Trading values
Koen Smets
52

Lots of what you wrote so nicely is correct… but it’s important to recognize that the basic economic premise of government is that people’s voluntary sacrifice to the common good will be less than their valuation of the common good…

sacrifice < valuation

The amount of money that I spent on your story was less than my valuation of it. Well yeah. Of course. Why buy the cow when I can get the milk for free? Therefore, taxation isn’t voluntary… it’s compulsory.

So if you suspect that people will somehow voluntarily pay their valuation for common/collective/public goods… then you throw the basic economic premise of government under the bus. Which would make you an anarcho-capitalist.

Are you an anarcho-capitalist? I’m certainly not.

If you genuinely believe though, as I do, that people’s sacrifices should equal their valuations… then what you throw under the bus is the idea of representatives spending everybody’s taxes. Once that idea is thoroughly destroyed…. then the only logical conclusion is that people should have the freedom to choose where their taxes go.

If Medium charged us $1/month but allowed us to choose which stories we spend our pennies on… then the amount of pennies that I sacrifice to your story might as well accurately reveal/reflect/communicate my true valuation of your story….

sacrifice = valuation

What’s my valuation of your story based on? It’s largely based on my perception of your story’s relatively scarcity. Everyday I quickly scan the recent stories on Medium that are tagged with “economics”. Rarely do I find a story that’s based on the idea of people voting with their money.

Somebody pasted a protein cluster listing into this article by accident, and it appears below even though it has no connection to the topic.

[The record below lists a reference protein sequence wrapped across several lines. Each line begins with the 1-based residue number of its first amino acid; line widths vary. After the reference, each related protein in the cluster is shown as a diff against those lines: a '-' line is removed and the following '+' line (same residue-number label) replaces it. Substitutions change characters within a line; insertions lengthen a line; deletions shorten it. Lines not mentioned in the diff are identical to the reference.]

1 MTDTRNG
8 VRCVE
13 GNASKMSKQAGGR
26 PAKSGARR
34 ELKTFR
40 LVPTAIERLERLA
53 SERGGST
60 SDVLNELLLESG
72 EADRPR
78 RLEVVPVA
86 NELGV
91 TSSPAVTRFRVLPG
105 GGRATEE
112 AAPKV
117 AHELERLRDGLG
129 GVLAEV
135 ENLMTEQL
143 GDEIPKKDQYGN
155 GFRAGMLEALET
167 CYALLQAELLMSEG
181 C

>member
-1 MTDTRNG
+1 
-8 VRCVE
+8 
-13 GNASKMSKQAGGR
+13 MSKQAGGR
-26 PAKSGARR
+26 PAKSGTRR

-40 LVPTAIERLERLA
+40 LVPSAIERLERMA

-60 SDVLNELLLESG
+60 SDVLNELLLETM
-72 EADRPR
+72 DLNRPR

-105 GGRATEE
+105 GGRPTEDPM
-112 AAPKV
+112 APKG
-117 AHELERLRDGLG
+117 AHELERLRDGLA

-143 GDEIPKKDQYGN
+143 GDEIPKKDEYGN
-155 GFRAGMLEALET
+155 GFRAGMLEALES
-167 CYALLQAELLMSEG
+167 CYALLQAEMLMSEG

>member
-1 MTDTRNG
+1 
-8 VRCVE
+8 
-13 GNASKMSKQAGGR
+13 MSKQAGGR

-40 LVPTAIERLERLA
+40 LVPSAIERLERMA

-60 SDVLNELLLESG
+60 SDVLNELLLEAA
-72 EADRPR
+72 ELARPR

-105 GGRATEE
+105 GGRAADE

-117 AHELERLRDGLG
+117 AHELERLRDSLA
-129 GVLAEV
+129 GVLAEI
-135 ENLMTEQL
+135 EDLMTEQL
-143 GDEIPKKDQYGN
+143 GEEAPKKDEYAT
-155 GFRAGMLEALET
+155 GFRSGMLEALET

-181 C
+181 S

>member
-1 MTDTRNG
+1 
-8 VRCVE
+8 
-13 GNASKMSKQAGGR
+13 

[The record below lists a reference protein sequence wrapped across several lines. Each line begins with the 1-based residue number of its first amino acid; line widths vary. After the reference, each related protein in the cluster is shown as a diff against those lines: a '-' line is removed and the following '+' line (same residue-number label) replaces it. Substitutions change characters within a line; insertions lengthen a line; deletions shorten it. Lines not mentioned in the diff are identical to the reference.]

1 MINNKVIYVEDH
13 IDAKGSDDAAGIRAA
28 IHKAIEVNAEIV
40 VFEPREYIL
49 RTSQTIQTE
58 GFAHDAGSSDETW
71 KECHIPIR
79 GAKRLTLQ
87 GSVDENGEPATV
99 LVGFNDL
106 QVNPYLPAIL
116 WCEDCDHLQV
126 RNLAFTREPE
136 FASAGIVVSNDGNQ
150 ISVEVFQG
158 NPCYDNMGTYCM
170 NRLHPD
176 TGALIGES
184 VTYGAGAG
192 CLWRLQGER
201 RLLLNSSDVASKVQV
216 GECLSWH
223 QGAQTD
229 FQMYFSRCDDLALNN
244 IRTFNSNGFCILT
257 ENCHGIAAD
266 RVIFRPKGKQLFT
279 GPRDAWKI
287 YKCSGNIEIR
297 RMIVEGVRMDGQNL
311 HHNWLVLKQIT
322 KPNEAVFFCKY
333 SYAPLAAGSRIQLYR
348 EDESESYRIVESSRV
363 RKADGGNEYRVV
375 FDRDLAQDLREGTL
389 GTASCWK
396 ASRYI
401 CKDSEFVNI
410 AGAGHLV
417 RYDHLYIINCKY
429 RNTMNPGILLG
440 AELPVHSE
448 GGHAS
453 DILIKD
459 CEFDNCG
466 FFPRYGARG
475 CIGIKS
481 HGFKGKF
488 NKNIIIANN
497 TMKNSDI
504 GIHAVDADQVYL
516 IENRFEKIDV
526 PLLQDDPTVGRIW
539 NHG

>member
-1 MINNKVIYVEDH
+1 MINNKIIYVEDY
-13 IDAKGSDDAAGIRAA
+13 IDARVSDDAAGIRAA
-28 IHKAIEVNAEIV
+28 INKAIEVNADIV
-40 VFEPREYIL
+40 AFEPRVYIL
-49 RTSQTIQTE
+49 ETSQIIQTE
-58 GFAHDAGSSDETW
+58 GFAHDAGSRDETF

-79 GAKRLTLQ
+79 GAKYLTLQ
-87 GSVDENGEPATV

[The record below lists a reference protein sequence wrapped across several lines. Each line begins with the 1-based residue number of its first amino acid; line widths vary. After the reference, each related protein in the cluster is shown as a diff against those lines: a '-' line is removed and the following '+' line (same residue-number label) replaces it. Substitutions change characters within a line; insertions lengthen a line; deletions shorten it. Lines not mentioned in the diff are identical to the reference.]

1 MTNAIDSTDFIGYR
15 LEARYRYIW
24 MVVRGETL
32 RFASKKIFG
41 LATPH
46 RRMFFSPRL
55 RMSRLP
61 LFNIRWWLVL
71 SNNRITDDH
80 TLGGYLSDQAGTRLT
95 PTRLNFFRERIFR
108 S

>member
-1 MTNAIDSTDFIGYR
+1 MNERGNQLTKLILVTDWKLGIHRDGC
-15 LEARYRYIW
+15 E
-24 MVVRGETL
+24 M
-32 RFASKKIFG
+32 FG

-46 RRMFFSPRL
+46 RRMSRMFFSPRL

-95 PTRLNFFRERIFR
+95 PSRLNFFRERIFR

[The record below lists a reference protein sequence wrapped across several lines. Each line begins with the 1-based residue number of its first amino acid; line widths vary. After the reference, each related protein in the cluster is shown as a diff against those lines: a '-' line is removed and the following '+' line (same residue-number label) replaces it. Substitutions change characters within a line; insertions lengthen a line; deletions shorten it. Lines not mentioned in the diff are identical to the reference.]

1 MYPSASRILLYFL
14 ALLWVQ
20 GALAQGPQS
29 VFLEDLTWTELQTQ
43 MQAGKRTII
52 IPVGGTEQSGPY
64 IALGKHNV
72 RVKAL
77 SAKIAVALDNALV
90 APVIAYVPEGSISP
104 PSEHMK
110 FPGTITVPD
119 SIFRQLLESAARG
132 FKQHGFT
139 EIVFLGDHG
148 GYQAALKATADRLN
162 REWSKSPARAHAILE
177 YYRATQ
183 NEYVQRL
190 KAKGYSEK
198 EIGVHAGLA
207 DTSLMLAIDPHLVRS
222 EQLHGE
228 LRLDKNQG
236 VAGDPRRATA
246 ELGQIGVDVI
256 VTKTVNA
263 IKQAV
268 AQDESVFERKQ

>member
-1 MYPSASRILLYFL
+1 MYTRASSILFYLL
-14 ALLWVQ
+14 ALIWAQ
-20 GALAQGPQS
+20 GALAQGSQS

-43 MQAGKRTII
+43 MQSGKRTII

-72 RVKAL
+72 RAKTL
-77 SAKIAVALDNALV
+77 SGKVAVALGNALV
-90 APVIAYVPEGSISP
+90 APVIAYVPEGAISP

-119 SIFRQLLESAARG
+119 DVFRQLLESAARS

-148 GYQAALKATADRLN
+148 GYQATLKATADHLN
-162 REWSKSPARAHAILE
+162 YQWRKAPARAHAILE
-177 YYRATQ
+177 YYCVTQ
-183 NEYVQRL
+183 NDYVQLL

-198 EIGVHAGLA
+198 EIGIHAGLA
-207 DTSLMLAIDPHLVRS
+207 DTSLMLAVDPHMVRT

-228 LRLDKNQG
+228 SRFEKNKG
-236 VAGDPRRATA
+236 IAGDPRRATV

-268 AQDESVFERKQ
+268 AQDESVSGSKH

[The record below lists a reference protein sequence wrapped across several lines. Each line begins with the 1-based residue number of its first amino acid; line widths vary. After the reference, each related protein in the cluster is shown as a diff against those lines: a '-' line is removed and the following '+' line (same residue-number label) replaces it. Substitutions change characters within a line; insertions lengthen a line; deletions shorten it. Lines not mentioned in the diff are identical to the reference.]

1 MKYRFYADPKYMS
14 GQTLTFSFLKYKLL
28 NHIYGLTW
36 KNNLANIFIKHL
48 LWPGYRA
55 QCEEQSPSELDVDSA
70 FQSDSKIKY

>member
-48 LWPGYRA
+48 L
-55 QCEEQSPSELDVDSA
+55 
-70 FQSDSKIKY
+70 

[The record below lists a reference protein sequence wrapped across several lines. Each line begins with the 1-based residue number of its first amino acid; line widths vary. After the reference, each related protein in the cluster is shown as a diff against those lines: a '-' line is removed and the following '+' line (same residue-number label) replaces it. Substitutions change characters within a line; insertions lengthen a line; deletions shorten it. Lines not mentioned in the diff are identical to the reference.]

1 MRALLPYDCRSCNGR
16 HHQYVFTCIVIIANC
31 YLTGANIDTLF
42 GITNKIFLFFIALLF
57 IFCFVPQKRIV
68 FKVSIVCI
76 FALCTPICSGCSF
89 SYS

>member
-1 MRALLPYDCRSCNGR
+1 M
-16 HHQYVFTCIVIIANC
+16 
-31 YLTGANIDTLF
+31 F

The considerable amount of information in my brain leads me to believe that “dollar voting” is a very important topic. Your story is based on a very important topic that precious few other authors on Medium have written about.

If Medium implemented the pragmatarian model, then I would use my pennies to communicate to the world that there are too few stories based on the topic of dollar voting. Of course if I was the only one to spend my pennies on your story… then my sacrifice would create a relatively dim value signal and few people would see it… which means that few people would respond to it. So the more people who were willing to spend their pennies on your story… the brighter its value signal… and the quicker there would be an abundance of stories on the topic of dollar voting.

Here are the three logical and simple steps…

  1. Determine the importance of knowing people’s valuations. Can society somehow have an abundance of valuable things without actually knowing people’s valuations? Nope.
  2. If you accept the necessity of determining people’s valuations… then you need to figure out how, exactly, to do so. Surveys? Mind-reading? Spending/sacrificing? I’m pretty sure the last method is the correct answer.
  3. Next you need to decide whether there’s a difference between private and public goods. This isn’t a difficult step. You can benefit from public goods without having to pay for them. Therefore, contributions to public goods must be compulsory.

Once you’ve taken these three logical and simple steps… then you should arrive at the pragmatarian model. Unless I’m wrong. Which is entirely possible.

Really it boils down to knowing how much our behavior truly benefits others. If we don’t have this knowledge, then it’s a given that society is going to suffer from a shortage of beneficial behavior.